However, major issues and challenges lie ahead in implementing the Tokyo Framework. On the international side, the multiplicity of donors means there is fragmented accountability, which could adversely affect coherence as well as the ability of the international community to be meaningfully held accountable for total funding, particularly given severe fiscal constraints faced around the world.  Coordinated funding will be essential, but is it realistic to expect most aid to go through the Afghan government budget/trust funds? This would require a wholesale change from past patterns whereby the bulk of aid was fragmented, project-based, and off-budget.

For the Afghan government, uncertain political and security prospects raise doubts about its ability to meet commitments.  The reform constituency may be weakening; there has been an inability to fully address issues where high-level political connections are involved (e.g. Kabul Bank); and more generally, political will for meaningful reforms understandably may decline as the security transition proceeds and the next election cycle approaches.  Preparations for elections-presidential in 2014 and parliamentary in 2015-will be an important early test of political will, including as called for in the Tokyo Declaration developing a comprehensive election timeline by early 2013 and a robust electoral architecture to enable successful and timely elections.  Fighting corruption, including meaningful asset declarations of senior officials in the executive, legislature, and judiciary, will be another good indicator of the extent of political will for reforms.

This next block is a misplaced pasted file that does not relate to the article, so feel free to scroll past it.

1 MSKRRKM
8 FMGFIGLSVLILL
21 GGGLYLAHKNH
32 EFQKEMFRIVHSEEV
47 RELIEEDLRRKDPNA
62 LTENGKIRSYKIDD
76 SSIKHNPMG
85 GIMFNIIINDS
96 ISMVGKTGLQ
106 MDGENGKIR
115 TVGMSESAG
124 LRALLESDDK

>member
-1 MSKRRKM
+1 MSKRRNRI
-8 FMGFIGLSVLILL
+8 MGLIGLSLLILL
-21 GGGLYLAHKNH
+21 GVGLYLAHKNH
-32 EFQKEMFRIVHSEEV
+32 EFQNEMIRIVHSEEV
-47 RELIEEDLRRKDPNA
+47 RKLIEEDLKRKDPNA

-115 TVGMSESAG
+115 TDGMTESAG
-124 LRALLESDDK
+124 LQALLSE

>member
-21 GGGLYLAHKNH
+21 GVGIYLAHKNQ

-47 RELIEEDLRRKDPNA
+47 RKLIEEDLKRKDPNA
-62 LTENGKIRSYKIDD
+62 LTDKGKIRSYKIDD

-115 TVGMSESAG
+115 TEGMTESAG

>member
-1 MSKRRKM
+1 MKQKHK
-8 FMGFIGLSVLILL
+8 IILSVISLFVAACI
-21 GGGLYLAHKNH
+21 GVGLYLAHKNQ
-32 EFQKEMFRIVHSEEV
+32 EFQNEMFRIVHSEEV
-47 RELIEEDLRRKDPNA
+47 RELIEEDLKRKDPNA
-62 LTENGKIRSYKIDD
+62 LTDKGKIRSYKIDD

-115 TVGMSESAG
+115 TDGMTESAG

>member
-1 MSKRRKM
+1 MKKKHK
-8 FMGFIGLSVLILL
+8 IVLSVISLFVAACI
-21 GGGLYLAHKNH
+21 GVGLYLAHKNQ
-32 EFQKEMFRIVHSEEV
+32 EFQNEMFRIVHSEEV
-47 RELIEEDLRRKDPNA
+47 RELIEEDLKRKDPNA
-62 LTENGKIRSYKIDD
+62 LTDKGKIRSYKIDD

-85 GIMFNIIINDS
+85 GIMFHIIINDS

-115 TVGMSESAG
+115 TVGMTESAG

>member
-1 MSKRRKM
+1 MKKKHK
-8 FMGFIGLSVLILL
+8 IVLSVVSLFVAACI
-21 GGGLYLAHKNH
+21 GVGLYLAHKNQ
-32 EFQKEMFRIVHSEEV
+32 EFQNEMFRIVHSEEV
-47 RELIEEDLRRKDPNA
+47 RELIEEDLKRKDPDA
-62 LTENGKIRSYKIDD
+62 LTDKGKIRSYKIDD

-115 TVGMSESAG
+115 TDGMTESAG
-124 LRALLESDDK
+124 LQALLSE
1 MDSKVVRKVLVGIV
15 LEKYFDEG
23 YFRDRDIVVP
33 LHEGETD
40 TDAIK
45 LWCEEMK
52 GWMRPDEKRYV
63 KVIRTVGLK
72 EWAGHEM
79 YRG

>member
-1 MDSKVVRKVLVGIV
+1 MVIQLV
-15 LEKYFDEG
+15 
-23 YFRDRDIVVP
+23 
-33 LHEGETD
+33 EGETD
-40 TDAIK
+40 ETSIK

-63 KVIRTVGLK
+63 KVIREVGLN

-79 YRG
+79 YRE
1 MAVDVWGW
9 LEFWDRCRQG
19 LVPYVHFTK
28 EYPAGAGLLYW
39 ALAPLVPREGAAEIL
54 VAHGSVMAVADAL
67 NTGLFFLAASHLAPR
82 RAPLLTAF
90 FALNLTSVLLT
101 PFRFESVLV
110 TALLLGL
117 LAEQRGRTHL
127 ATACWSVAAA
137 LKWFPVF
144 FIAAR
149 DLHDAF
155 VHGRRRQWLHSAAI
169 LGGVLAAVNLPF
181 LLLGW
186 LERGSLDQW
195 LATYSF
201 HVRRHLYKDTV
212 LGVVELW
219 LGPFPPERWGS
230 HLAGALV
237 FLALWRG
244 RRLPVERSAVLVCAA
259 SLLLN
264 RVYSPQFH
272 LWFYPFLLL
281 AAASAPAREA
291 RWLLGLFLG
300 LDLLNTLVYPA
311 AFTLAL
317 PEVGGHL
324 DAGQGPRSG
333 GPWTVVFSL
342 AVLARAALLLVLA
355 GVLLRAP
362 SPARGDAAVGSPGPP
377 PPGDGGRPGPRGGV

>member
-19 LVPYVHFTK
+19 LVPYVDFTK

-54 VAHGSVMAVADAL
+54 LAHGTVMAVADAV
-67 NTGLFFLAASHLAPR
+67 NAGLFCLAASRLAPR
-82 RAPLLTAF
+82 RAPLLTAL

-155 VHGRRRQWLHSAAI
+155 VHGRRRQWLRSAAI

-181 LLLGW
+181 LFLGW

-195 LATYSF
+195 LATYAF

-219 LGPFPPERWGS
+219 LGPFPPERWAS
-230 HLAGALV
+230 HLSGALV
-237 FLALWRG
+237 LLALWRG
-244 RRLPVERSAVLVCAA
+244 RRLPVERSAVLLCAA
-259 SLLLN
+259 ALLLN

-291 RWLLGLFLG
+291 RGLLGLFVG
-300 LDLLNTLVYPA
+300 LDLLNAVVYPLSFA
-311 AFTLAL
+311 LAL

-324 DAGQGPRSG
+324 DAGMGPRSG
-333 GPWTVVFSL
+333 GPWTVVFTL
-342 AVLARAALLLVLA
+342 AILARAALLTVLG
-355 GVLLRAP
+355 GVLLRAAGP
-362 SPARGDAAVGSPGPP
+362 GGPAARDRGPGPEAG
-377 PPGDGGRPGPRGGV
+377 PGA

Moreover, it is doubtful whether major political issues can be adequately handled through an articulated mutual accountability framework with benchmarks and calibrated financial incentives.  Other mechanisms, such as that set up to oversee implementation of the Strategic Partnership Agreement between the Afghan and US governments, may be better suited for handling “big-ticket” issues, such as the preparations for and conduct and quality of the next presidential and parliamentary elections.

Inability by the international community to deliver the level of funding committed could provide a justification for the Afghan government failing to achieve its benchmarks.  Mutual accountability could then degenerate into each side accusing the other of not delivering on promises, rather than working as a framework with incentives to achieve positive results and improve behavior on both sides as intended.

How will achievement of benchmarks be monitored and enforced?  Given past experience, there are doubts about how well the JCMB (mandated to oversee implementation), and the series of further high-level meetings agreed at Tokyo, will work.  Declining aid for Afghanistan means the funding lever potentially will be stronger than in the past, when aid was increasing and pressures to spend more money were overwhelming irrespective of performance, but it is not clear how effectively it can be deployed given donor fragmentation and also that some funding (e.g. for Afghan security forces) is seen as an integral part of international drawdown strategy and hence will be difficult to hold back.

In conclusion, while the outcome at Tokyo exceeded expectations and hence was a success, the challenge henceforth will be implementation.  Mutual accountability-the cornerstone of the Tokyo Framework-is intended to put in place a set of responsibilities and incentives for the Afghan government and for the international community that will foster better behavior and performance on the part of both.  There are serious questions about whether and how well mutual accountability will work, most important among them the level of political will in the Afghan government for taking difficult actions and the degree of coherence of donors as well as their ability and willingness to use financial leverage both positively and negatively to encourage fulfillment of government commitments.

William Byrd is a visiting senior expert at the United States Institute of Peace.  This note is based on his remarks on mutual accountability at a USIP panel discussion on the subject.  The views expressed here are his own.